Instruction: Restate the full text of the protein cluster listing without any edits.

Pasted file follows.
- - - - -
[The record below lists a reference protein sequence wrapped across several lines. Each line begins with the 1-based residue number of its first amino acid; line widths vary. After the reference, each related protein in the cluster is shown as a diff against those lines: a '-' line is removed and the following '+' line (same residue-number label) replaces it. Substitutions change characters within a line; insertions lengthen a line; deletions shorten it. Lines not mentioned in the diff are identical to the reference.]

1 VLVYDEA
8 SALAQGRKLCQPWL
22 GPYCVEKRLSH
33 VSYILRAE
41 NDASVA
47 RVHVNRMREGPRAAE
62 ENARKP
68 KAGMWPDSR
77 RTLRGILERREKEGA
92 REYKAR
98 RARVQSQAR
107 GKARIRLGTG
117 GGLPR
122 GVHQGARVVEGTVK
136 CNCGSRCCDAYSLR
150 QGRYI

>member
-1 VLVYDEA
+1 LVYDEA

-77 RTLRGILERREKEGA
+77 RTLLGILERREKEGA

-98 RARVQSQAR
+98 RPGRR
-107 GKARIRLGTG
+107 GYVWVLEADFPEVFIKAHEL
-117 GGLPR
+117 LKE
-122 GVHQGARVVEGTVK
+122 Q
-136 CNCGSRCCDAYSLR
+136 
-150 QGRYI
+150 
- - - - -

[The record below lists a reference protein sequence wrapped across several lines. Each line begins with the 1-based residue number of its first amino acid; line widths vary. After the reference, each related protein in the cluster is shown as a diff against those lines: a '-' line is removed and the following '+' line (same residue-number label) replaces it. Substitutions change characters within a line; insertions lengthen a line; deletions shorten it. Lines not mentioned in the diff are identical to the reference.]

1 VLVYDEA
8 SALAQGRKLCQPWL
22 GPYCVEKRLSH
33 VSYILRAE
41 NDASVA
47 RVHVNRMREGPRAAE
62 ENARKP
68 KAGMWPDSR
77 RTLRGILERREKEGA
92 REYKAR
98 RARVQSQAR
107 GKARIRLGTG
117 GGLPR
122 GVHQGARVVEGTVK
136 CNCGSRCCDAYSLR
150 QGRYI

>member
-1 VLVYDEA
+1 LVYDEA

-77 RTLRGILERREKEGA
+77 RTLLGILERREKEGA

-98 RARVQSQAR
+98 RPGRR
-107 GKARIRLGTG
+107 GYVWVLEADFPEVFIKAHEL
-117 GGLPR
+117 LKE
-122 GVHQGARVVEGTVK
+122 Q
-136 CNCGSRCCDAYSLR
+136 
-150 QGRYI
+150 